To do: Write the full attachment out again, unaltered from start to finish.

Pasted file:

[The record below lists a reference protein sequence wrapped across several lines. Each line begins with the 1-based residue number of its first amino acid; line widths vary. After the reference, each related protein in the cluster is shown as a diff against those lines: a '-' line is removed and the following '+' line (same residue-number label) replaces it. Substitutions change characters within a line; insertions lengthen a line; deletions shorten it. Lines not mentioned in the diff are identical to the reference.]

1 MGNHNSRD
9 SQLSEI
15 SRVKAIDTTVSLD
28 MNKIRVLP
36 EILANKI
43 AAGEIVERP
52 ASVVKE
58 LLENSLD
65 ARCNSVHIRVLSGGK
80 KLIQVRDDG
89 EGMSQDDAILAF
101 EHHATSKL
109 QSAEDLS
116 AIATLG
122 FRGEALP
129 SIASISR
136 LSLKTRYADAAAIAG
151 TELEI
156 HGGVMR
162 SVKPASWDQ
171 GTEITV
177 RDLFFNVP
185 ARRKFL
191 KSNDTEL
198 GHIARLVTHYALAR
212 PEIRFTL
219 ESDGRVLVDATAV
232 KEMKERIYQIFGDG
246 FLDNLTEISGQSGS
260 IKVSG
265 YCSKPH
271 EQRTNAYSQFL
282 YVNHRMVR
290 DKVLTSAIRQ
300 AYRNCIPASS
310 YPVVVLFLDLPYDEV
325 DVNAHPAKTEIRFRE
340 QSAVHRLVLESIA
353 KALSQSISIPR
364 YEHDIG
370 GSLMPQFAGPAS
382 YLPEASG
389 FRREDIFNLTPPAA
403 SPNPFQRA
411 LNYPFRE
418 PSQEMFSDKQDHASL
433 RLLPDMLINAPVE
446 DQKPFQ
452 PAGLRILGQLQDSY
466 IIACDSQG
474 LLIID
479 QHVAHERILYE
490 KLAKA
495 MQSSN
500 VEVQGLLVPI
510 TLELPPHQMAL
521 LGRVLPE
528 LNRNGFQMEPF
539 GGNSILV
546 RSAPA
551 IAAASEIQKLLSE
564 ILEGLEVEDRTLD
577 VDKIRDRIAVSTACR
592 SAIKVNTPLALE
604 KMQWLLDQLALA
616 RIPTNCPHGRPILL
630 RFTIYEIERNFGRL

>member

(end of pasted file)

[The record below lists a reference protein sequence wrapped across several lines. Each line begins with the 1-based residue number of its first amino acid; line widths vary. After the reference, each related protein in the cluster is shown as a diff against those lines: a '-' line is removed and the following '+' line (same residue-number label) replaces it. Substitutions change characters within a line; insertions lengthen a line; deletions shorten it. Lines not mentioned in the diff are identical to the reference.]

1 MGNHNSRD
9 SQLSEI
15 SRVKAIDTTVSLD
28 MNKIRVLP
36 EILANKI
43 AAGEIVERP
52 ASVVKE
58 LLENSLD
65 ARCNSVHIRVLSGGK
80 KLIQVRDDG
89 EGMSQDDAILAF
101 EHHATSKL
109 QSAEDLS
116 AIATLG
122 FRGEALP
129 SIASISR
136 LSLKTRYADAAAIAG
151 TELEI
156 HGGVMR
162 SVKPASWDQ
171 GTEITV
177 RDLFFNVP
185 ARRKFL
191 KSNDTEL
198 GHIARLVTHYALAR
212 PEIRFTL
219 ESDGRVLVDATAV
232 KEMKERIYQIFGDG
246 FLDNLTEISGQSGS
260 IKVSG
265 YCSKPH
271 EQRTNAYSQFL
282 YVNHRMVR
290 DKVLTSAIRQ
300 AYRNCIPASS
310 YPVVVLFLDLPYDEV
325 DVNAHPAKTEIRFRE
340 QSAVHRLVLESIA
353 KALSQSISIPR
364 YEHDIG
370 GSLMPQFAGPAS
382 YLPEASG
389 FRREDIFNLTPPAA
403 SPNPFQRA
411 LNYPFRE
418 PSQEMFSDKQDHASL
433 RLLPDMLINAPVE
446 DQKPFQ
452 PAGLRILGQLQDSY
466 IIACDSQG
474 LLIID
479 QHVAHERILYE
490 KLAKA
495 MQSSN
500 VEVQGLLVPI
510 TLELPPHQMAL
521 LGRVLPE
528 LNRNGFQMEPF
539 GGNSILV
546 RSAPA
551 IAAASEIQKLLSE
564 ILEGLEVEDRTLD
577 VDKIRDRIAVSTACR
592 SAIKVNTPLALE
604 KMQWLLDQLALA
616 RIPTNCPHGRPILL
630 RFTIYEIERNFGRL

>member